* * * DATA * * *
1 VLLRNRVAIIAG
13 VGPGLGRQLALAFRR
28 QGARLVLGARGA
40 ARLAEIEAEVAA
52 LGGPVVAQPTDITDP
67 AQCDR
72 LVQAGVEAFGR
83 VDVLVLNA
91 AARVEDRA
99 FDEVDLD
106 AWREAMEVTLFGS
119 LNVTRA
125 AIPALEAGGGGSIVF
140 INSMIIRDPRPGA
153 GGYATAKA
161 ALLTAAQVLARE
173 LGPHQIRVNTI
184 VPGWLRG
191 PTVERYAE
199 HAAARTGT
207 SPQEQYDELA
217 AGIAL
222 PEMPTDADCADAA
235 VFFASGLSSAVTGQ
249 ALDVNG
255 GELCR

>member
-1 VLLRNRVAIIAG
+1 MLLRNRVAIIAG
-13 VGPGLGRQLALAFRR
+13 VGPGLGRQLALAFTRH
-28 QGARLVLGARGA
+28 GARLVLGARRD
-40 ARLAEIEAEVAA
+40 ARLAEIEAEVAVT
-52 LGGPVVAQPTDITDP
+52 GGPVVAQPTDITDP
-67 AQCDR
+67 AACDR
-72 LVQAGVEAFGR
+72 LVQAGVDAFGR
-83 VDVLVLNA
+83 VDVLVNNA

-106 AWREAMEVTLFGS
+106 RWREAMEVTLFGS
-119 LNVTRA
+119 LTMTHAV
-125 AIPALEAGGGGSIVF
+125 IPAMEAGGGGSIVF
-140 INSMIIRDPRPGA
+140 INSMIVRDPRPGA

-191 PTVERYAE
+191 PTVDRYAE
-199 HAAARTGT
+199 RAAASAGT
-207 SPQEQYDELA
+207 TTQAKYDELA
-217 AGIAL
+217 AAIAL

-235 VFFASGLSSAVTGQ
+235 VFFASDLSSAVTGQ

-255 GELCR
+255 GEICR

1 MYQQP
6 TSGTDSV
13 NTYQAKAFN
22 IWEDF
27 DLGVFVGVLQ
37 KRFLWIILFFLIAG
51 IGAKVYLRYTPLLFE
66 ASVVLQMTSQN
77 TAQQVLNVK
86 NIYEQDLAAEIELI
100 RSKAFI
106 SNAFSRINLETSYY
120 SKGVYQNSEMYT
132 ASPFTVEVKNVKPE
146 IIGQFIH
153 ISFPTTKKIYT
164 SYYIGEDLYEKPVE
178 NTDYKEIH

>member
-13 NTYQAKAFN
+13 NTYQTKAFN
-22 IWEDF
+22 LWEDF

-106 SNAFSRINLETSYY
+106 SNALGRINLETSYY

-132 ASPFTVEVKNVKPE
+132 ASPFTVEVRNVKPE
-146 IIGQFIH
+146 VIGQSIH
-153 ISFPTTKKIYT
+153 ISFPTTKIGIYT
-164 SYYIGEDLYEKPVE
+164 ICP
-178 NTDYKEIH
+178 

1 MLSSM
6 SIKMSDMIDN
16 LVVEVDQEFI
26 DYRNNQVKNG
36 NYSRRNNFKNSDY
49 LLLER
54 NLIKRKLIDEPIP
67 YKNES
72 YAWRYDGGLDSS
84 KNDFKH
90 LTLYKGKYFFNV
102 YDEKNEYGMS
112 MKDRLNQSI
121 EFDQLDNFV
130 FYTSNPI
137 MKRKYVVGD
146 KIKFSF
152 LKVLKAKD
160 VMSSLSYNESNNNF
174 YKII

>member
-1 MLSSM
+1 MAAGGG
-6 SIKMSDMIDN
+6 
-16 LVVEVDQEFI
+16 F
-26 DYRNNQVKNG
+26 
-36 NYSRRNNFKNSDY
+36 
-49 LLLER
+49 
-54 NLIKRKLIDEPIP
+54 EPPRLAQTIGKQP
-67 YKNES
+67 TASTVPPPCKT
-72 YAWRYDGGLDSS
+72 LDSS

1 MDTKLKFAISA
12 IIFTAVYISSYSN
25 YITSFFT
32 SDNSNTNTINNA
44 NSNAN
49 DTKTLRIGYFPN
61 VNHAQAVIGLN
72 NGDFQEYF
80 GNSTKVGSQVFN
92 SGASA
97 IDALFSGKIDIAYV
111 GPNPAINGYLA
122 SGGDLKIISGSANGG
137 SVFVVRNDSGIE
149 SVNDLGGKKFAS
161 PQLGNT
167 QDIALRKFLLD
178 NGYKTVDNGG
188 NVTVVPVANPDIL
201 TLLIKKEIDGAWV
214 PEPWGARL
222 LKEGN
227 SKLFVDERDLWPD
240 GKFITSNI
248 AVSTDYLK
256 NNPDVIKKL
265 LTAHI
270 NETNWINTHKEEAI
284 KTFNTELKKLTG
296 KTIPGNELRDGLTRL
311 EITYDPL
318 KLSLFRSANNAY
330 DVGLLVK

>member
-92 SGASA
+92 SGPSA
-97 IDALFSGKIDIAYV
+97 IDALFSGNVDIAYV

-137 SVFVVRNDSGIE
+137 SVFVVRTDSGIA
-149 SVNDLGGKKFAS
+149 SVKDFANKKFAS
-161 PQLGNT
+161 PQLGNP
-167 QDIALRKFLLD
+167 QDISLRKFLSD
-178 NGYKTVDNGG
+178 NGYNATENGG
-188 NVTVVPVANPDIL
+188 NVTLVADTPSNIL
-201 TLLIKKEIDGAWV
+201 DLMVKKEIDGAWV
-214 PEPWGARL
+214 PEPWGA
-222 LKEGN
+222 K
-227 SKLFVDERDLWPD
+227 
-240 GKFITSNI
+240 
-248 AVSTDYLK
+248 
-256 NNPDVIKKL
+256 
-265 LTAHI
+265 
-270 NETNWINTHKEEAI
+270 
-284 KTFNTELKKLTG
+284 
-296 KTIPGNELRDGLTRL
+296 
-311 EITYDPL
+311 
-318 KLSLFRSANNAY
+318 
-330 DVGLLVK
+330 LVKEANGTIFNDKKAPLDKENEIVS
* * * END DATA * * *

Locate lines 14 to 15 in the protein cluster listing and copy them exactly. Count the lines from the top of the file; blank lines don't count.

140 INSMIIRDPRPGA
153 GGYATAKA